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Diversity, Equity & Inclusion

The I-TECH global network is committed to being antiracist, just, equitable, and inclusive. I-TECH embraces diversity and works to engender understanding and appreciation of the differences that characterize our network and programs. These differences include, but are not limited to, race; ethnicity; citizenship; religion; socio-economic status; gender identity; sexual orientation; gender expression; physical appearance; age; sensory, mental, or physical ability; and language. We acknowledge and work to disrupt the power imbalances that exist within our local contexts, in transnational relationships, and consequently in the work of global health. We recognize that colonial legacies continue to negatively affect the health of people and systems. Working with our global colleagues, we are committed to gaining a better understanding of how to mitigate power imbalances and implement antiracist, equitable, and inclusive strategies to address health inequities in our world. We aim to create a safe and respectful work environment in which all members can collaborate, engage in critical thinking, and challenge assumptions that allow us to achieve and sustain equitable work environments and programming.

The I-TECH global network is a culturally rich professional community that includes faculty, global partners, U.S. and international staff and students from broad and historically underrepresented backgrounds, experiences, and opinions. Through this community, we focus on creating a learning environment where exploration of differing ideas, perspectives and opinions is integrated into our organizational culture to improve the excellence of our work. We work in partnership with domestic and global colleagues, ministries of health, and local stakeholders to improve health systems and achieve health equity and to decolonize health programming and challenge practices that have historically disenfranchised community members. I-TECH works to amplify underrepresented voices in communities and promote the use of health programming that reflects the diversity of our network, as well as individuals and communities served.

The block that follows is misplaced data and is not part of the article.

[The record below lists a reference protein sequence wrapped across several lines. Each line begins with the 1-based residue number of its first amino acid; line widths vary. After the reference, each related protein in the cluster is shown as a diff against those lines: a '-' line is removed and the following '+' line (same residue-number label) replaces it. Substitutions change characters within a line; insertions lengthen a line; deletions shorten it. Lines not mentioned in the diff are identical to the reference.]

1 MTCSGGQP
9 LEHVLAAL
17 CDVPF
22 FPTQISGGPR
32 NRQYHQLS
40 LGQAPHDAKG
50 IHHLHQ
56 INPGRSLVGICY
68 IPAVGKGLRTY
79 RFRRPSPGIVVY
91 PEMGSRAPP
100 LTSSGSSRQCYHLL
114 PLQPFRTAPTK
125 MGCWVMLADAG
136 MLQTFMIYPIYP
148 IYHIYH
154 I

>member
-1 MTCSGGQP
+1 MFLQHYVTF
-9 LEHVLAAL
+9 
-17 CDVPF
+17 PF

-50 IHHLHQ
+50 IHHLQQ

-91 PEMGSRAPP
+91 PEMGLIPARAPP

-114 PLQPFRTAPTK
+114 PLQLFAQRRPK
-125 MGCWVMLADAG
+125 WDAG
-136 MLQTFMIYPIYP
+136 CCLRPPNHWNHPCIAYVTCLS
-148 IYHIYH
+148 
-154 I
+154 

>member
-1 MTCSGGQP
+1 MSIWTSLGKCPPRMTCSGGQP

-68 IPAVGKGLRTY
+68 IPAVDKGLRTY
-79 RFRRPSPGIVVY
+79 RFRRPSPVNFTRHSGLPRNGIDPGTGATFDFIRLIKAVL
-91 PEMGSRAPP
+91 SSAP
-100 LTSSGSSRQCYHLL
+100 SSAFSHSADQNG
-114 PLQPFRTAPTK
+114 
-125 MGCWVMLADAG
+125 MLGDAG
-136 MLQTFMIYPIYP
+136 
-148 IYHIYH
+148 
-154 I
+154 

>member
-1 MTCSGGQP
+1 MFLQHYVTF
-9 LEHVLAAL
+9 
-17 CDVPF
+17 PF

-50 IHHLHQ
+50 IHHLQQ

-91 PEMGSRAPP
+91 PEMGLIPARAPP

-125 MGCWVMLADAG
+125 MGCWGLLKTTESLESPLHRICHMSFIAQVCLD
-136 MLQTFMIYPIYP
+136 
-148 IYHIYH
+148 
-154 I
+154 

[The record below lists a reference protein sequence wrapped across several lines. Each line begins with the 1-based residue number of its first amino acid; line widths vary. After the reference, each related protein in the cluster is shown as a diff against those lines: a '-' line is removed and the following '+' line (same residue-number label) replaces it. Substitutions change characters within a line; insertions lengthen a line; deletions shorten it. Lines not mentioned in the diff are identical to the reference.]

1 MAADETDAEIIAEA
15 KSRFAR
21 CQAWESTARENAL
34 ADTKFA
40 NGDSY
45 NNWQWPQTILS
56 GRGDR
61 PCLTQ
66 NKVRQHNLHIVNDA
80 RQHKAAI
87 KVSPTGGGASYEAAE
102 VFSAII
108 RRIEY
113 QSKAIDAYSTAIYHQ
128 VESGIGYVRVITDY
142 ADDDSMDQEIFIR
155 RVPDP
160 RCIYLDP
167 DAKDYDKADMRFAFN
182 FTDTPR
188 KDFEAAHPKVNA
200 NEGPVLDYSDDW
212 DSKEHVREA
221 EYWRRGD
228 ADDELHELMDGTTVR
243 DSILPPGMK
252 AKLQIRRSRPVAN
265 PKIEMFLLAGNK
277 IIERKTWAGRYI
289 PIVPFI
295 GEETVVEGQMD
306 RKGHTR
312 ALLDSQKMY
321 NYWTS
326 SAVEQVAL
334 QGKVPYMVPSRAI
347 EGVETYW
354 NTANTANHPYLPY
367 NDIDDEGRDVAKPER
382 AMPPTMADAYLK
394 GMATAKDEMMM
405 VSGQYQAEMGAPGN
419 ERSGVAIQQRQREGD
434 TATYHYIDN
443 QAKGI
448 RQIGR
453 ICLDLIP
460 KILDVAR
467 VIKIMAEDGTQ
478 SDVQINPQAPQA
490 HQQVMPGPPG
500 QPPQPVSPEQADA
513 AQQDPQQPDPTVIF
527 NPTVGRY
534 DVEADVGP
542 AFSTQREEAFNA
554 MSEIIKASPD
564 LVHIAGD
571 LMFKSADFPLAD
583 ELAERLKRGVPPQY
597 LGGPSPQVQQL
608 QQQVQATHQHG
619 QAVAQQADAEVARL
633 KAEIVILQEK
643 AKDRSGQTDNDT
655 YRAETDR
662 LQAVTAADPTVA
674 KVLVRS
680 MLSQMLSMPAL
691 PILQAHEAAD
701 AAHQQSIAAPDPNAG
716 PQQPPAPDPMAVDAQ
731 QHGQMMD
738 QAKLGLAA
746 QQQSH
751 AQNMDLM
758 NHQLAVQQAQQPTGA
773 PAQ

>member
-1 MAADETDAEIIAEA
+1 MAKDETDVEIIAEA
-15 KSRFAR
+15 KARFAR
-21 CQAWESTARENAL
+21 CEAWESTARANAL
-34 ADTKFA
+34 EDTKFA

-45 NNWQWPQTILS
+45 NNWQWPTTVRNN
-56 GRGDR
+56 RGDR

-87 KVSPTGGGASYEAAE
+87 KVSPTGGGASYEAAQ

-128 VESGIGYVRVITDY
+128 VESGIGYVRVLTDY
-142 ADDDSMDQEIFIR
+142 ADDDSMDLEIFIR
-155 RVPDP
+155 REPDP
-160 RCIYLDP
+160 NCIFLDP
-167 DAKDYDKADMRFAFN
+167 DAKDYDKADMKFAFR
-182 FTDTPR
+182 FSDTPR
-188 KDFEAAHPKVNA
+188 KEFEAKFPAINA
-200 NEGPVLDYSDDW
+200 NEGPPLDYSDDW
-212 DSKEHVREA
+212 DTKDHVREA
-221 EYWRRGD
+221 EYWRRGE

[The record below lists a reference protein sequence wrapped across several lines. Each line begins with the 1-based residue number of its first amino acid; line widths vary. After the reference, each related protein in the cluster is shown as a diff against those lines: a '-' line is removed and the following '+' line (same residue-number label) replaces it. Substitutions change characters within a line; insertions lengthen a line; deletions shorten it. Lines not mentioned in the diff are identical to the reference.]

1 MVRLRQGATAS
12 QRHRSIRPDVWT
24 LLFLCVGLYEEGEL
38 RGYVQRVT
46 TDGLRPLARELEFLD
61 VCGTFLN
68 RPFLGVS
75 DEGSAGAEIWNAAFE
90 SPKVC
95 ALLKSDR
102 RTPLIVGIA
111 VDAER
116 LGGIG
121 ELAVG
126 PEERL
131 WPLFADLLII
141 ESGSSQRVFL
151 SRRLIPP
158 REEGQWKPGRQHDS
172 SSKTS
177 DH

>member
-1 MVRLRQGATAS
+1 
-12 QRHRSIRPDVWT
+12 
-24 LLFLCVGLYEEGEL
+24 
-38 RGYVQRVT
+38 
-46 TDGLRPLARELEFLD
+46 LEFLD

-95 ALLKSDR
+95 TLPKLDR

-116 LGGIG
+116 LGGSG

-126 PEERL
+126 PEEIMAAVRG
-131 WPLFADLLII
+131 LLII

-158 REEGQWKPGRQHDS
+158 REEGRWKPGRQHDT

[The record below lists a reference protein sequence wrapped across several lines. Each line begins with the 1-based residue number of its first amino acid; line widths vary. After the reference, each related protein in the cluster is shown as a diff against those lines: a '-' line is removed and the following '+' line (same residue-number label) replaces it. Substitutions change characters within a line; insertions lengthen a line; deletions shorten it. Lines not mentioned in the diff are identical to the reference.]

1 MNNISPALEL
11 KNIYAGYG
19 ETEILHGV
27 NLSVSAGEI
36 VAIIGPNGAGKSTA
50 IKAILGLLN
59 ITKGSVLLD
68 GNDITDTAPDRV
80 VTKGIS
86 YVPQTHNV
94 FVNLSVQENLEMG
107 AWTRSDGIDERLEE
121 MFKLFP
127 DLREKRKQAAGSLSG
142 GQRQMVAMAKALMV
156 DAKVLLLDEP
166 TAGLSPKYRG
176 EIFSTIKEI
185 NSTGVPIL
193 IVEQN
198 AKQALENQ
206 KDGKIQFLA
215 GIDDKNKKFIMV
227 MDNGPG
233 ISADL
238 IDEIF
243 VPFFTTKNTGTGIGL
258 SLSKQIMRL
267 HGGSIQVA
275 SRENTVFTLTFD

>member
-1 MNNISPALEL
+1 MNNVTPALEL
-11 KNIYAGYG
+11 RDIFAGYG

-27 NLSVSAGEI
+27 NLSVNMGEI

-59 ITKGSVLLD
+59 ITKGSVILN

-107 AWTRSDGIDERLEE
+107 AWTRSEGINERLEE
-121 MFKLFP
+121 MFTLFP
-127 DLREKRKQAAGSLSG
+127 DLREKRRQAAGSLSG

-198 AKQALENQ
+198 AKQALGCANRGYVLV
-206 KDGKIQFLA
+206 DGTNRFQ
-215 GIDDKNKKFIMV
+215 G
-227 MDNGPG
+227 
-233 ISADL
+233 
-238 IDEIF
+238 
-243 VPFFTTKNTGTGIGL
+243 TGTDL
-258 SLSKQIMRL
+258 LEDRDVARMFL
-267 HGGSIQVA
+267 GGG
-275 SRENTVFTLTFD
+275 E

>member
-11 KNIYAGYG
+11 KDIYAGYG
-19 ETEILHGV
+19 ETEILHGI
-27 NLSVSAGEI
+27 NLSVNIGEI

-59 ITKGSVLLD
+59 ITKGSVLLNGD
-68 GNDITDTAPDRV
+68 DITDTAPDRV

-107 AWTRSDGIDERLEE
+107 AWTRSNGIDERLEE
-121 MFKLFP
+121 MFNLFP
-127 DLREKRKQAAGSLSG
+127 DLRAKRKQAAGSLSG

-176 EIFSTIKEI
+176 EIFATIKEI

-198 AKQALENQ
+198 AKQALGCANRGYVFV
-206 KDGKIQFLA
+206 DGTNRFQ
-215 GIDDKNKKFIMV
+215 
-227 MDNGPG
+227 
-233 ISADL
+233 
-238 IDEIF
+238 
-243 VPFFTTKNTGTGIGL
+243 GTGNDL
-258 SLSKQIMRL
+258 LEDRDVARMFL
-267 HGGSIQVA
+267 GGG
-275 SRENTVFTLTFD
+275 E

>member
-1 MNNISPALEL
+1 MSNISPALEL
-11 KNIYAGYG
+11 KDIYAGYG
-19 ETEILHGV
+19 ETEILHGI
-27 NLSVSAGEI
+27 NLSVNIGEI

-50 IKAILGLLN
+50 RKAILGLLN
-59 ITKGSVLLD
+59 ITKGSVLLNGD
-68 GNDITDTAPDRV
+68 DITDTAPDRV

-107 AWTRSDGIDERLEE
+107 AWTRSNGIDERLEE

We carry out these efforts guided by our operating principles, which we apply as a center within the University of Washington (UW) — and across cultural contexts — to adapt programs to meet the needs of the communities we serve. I-TECH aligns its diversity, equity, and inclusion (DEI) approaches with the UW  Department of Global Health’s efforts to promote equity and diverse representation at the university. We apply these approaches to our global partnerships, as well, in pursuit of I-TECH’s organizational vision: a world in which all people have access to high quality, compassionate, and equitable health care.


UW Resources for Diversity, Equity, and Inclusion
  • Policies and Initiatives
  • Centers and Offices
    • Alene Moris Women’s Center: Center that works to disrupt cycles of oppression and break down gender-based barriers through transformational education programs, leadership development, and advocacy for girls and womxn.
    • Center for Communication, Difference, and Equity (CCDE): The CCDE strives to be a community space for students, faculty, staff, and alumni to gather and promote greater equity. Research collaborations, networking opportunities, action-oriented classes, mentorship programs, and community events that promote dialogue and critical thinking about race and its intersection, to interrupt privilege and challenge power structures are featured.
    • Center for Health Equity, Diversity and Inclusion (CEDI): Organization that builds individual and institutional capacity to achieve excellence, foster innovation, and further health equity in our state and region by advancing diversity and inclusiveness through the School of Medicine’s teaching, patient care and research programs.
    • D Center: UW’s Disability and d/Deaf Cultural Center.